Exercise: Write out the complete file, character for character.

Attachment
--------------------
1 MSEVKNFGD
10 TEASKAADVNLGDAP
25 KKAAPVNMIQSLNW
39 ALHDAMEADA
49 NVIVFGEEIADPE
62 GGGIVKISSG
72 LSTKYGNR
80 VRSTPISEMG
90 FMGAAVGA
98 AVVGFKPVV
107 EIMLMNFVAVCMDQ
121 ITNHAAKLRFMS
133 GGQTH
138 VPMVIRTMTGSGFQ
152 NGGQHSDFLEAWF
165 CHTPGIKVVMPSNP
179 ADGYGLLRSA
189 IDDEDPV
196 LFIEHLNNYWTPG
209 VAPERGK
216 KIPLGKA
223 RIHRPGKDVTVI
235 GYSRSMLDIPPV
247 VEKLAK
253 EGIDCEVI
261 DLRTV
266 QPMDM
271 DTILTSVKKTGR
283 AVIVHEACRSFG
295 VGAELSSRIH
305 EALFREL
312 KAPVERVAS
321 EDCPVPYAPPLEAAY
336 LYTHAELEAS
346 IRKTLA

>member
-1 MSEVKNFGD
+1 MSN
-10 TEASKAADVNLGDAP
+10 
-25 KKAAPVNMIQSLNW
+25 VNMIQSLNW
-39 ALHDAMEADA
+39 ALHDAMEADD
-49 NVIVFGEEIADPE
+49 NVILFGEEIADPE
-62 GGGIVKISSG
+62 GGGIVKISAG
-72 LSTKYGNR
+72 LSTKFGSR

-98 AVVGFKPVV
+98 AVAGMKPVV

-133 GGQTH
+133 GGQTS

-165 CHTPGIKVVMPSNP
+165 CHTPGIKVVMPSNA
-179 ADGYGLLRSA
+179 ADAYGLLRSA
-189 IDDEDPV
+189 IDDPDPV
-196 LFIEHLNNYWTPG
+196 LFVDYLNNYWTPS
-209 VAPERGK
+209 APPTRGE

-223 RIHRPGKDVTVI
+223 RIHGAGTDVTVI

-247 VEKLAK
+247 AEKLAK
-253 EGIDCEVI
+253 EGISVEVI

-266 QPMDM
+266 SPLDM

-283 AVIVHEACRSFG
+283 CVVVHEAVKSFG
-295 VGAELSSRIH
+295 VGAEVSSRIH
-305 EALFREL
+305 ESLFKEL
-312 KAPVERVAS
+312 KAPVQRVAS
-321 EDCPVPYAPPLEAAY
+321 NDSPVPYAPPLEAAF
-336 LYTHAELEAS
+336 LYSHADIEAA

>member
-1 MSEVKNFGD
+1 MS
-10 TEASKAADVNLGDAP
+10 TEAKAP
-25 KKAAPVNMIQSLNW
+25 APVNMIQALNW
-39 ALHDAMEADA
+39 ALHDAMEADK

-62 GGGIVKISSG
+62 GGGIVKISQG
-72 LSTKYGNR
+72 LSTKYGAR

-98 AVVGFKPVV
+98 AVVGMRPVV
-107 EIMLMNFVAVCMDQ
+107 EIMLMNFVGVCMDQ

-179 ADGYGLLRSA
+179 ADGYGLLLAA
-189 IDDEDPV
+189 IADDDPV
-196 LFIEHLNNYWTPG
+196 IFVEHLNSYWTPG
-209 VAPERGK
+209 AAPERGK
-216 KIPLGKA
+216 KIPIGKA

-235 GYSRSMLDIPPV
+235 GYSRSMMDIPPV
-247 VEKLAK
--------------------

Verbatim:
1 MSEVKNFGD
10 TEASKAADVNLGDAP
25 KKAAPVNMIQSLNW
39 ALHDAMEADA
49 NVIVFGEEIADPE
62 GGGIVKISSG
72 LSTKYGNR
80 VRSTPISEMG
90 FMGAAVGA
98 AVVGFKPVV
107 EIMLMNFVAVCMDQ
121 ITNHAAKLRFMS
133 GGQTH
138 VPMVIRTMTGSGFQ
152 NGGQHSDFLEAWF
165 CHTPGIKVVMPSNP
179 ADGYGLLRSA
189 IDDEDPV
196 LFIEHLNNYWTPG
209 VAPERGK
216 KIPLGKA
223 RIHRPGKDVTVI
235 GYSRSMLDIPPV
247 VEKLAK
253 EGIDCEVI
261 DLRTV
266 QPMDM
271 DTILTSVKKTGR
283 AVIVHEACRSFG
295 VGAELSSRIH
305 EALFREL
312 KAPVERVAS
321 EDCPVPYAPPLEAAY
336 LYTHAELEAS
346 IRKTLA

>member
-1 MSEVKNFGD
+1 MSN
-10 TEASKAADVNLGDAP
+10 
-25 KKAAPVNMIQSLNW
+25 VNMIQSLNW
-39 ALHDAMEADA
+39 ALHDAMEADD
-49 NVIVFGEEIADPE
+49 NVILFGEEIADPE
-62 GGGIVKISSG
+62 GGGIVKISAG
-72 LSTKYGNR
+72 LSTKFGSR

-98 AVVGFKPVV
+98 AVAGMKPVV

-133 GGQTH
+133 GGQTS

-165 CHTPGIKVVMPSNP
+165 CHTPGIKVVMPSNA
-179 ADGYGLLRSA
+179 ADAYGLLRSA
-189 IDDEDPV
+189 IDDPDPV
-196 LFIEHLNNYWTPG
+196 LFVDYLNNYWTPS
-209 VAPERGK
+209 APPTRGE

-223 RIHRPGKDVTVI
+223 RIHGAGTDVTVI

-247 VEKLAK
+247 AEKLAK
-253 EGIDCEVI
+253 EGISVEVI

-266 QPMDM
+266 SPLDM

-283 AVIVHEACRSFG
+283 CVVVHEAVKSFG
-295 VGAELSSRIH
+295 VGAEVSSRIH
-305 EALFREL
+305 ESLFKEL
-312 KAPVERVAS
+312 KAPVQRVAS
-321 EDCPVPYAPPLEAAY
+321 NDSPVPYAPPLEAAF
-336 LYTHAELEAS
+336 LYSHADIEAA

>member
-1 MSEVKNFGD
+1 MS
-10 TEASKAADVNLGDAP
+10 TEAKAP
-25 KKAAPVNMIQSLNW
+25 APVNMIQALNW
-39 ALHDAMEADA
+39 ALHDAMEADK

-62 GGGIVKISSG
+62 GGGIVKISQG
-72 LSTKYGNR
+72 LSTKYGAR

-98 AVVGFKPVV
+98 AVVGMRPVV
-107 EIMLMNFVAVCMDQ
+107 EIMLMNFVGVCMDQ

-179 ADGYGLLRSA
+179 ADGYGLLLAA
-189 IDDEDPV
+189 IADDDPV
-196 LFIEHLNNYWTPG
+196 IFVEHLNSYWTPG
-209 VAPERGK
+209 AAPERGK
-216 KIPLGKA
+216 KIPIGKA

-235 GYSRSMLDIPPV
+235 GYSRSMMDIPPV
-247 VEKLAK